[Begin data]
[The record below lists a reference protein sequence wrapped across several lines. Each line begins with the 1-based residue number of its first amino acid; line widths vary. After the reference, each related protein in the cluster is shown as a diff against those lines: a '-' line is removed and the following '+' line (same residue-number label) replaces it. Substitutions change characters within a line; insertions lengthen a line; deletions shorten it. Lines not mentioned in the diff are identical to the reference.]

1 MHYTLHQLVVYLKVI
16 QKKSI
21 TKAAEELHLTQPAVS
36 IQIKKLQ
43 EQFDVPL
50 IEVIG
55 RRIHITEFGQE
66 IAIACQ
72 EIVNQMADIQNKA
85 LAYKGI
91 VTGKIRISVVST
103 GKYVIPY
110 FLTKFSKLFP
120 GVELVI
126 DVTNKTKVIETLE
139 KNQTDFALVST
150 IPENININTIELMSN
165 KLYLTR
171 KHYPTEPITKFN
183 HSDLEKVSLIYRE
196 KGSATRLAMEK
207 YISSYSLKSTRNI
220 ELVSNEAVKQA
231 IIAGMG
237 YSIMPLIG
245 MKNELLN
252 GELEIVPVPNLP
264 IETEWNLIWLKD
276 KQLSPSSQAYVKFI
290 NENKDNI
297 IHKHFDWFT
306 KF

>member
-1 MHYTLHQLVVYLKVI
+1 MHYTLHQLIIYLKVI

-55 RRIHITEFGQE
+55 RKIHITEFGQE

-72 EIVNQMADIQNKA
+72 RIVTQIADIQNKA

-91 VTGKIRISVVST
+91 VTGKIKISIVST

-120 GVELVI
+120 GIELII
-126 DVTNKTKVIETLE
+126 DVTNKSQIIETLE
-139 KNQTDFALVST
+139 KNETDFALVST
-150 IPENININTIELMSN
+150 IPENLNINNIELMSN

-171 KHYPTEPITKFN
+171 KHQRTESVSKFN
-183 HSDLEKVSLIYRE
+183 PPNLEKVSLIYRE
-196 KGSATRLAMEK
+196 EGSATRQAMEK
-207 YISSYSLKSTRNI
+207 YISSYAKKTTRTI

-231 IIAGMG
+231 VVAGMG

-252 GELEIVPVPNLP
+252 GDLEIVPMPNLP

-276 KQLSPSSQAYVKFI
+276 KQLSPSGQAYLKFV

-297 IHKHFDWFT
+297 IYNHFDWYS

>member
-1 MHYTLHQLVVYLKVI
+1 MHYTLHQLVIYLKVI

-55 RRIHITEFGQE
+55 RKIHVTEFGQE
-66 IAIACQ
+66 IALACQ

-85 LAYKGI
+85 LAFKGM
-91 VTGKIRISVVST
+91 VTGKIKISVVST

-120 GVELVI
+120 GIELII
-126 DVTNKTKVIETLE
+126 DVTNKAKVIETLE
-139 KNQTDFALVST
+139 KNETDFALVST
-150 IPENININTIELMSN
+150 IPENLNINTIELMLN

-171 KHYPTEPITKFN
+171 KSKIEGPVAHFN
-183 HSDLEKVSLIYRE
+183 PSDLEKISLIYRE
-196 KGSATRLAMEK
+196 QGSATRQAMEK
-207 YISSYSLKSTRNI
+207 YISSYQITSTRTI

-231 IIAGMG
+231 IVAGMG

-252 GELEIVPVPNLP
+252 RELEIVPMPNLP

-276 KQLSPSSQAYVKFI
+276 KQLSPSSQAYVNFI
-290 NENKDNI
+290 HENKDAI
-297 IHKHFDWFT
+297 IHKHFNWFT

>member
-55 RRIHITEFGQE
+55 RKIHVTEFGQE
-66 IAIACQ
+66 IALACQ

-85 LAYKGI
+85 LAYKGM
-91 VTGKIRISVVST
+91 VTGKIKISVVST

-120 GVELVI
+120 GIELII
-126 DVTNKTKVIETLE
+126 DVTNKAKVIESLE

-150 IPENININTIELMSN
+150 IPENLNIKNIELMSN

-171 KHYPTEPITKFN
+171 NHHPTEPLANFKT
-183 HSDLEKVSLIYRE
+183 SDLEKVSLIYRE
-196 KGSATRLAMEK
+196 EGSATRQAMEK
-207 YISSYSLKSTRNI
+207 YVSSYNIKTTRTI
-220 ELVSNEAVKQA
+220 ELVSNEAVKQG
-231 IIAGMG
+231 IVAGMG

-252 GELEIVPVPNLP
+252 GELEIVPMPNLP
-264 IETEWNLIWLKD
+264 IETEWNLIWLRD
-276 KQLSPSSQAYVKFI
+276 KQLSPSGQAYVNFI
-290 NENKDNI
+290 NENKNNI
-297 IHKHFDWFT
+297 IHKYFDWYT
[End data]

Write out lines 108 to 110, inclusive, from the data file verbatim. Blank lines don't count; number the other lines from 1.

+66 IALACQ

-85 LAYKGI
+85 LAYKGM